Photo by Ian Hurdle
At the foot of the main stairs of 900 Westover Road, inside a hall closet, a box is affixed for the storage of some 30 keys. Black magic marker indicates offices and names. Their uses range from "towel dispenser" to "Lantz [sic] machine," which provided cracker snacks to ward off the munchies. But one designation differs from the others. It is marked, "Patuwom." Neither Steve nor Amy Williams, both attorneys and the present stewards of the house, know the meaning.
"One reason we keep this is to show just how chopped up the place was when the Boy Scouts had their headquarters here," says Steve. But it could've been far worse. Removal of the drop ceilings and fluorescent lights revealed the main rooms' elaborate plaster moldings. Finds like this are one reason people live in older homes. Another component of the house that appealed to them: room for a second-floor library, where volumes of military history reside along with collected tales of the Brothers Grimm and Edgar Allan Poe. The gardens, divided into distinct sections, were also irresistible. The couple commissioned landscape designers Anna Aquino and Rick Bridgforth to return the gardens to their full character.
Fronting Byrd Park, the neighborhood is leafy and quiet, and the Indiana brick house is an impressive member of the street. The gardens were open during Historic Garden Week in April, and it was during such an event in the spring of 1999 that the Williamses became acquainted with the place that is now their home.
The couple moved from the Fan's Park Avenue into a bright and airy house of 20 rooms and almost 8,000 square feet. The home is Italianate on the outside and Georgian Revival on the inside, with a grand foyer and sweeping staircase designed to resemble the great halls of James River plantations. Original stained-glass windows illuminate the upper landing. The stairway is tailor made for dramatic entrances to parties.
Isaac T. Skinner — whose plans were used to build the house — isn't well known among the upper ranks of early 20th-century Richmond architects. He drafted plans for Noland and Baskervill, and worked a few years with D. Wiley Anderson, one of Richmond's most robustly creative architects.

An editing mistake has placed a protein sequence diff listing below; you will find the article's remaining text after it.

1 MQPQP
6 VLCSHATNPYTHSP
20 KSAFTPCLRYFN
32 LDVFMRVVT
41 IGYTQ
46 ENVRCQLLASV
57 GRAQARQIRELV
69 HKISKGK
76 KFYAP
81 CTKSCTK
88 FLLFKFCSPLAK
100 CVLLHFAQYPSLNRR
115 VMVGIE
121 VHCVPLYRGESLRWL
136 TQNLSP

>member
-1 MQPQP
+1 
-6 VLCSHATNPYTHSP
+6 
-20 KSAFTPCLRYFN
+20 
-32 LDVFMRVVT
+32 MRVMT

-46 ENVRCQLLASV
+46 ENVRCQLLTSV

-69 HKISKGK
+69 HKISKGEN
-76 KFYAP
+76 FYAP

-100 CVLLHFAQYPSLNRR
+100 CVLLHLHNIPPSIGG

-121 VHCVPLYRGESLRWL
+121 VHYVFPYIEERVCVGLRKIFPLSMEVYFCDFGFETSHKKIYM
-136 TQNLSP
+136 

Skinner possessed a penchant for the Georgian or Colonial Revival style preferred by the mid-1920s Richmond upper class. He designed 1808 Monument Ave. (northwest of Lee Circle), and throughout the present Fan and Museum districts. He proved as adept at making intriguing row houses as he did glamorous mansions. The Westover house arose between 1922 and 1924 for Kentuckian James E. Crass, who ran the initial Richmond office for the Coca-Cola Co. Several craftsmen worked in it for about three years just to create the wood details, molding and paneling.
Crass operated a 42-franchise Coca-Cola bottling operation in Virginia, Ohio and Pennsylvania and elsewhere. He and wife Emma Leimenstoll had four children. After Crass' 1930 death, the house went to his granddaughter and heir, Betty Sams Christian. She donated it in 1958 to the Boy Scouts of America.
This brought the iron gates to the front of the house with their fleur-de-lis symbols and "Be Prepared" motto. But the Boy Scouts council, then named after Confederate Gen. Robert E. Lee, had to accommodate the needs of 25 to 30 employees, the "Trading Post" equipment dispensary, offices, meeting rooms, a telephone exchange, the "Lantz" machine and the landscaping needs of three lots. The cost of heating the place alone drove the Boy Scouts in 1991 to seek another office space on Fitzhugh Avenue. (The Williamses have four gas furnaces.)
"There is no minor maintenance project on this house," Steve says. One of the curious renovations was replacing the window over the upstairs master bathroom. "We didn't want to touch the window," he explains, "but unknown to me, the city has a code regulation that if you put a bathtub in front of a window you have to put in safety glass. I've never heard of anyone falling out of a window when getting out of their bathtub, but since we had to take out the window anyway, we put in glass brick." The city is apparently concerned about potential lavatory defenestration.
A house of this size could be imposing and aloof, but instead there is a warm coziness, in large part because they've tastefully filled it with art and artifacts. The interior design and appointments came through the assistance of Susan Jamieson of Bridget Beari Designs.
When restoring windows during renovations, the Williamses learned that no two frames were the same size. Though imperfect, it is, one might say, "patuwom."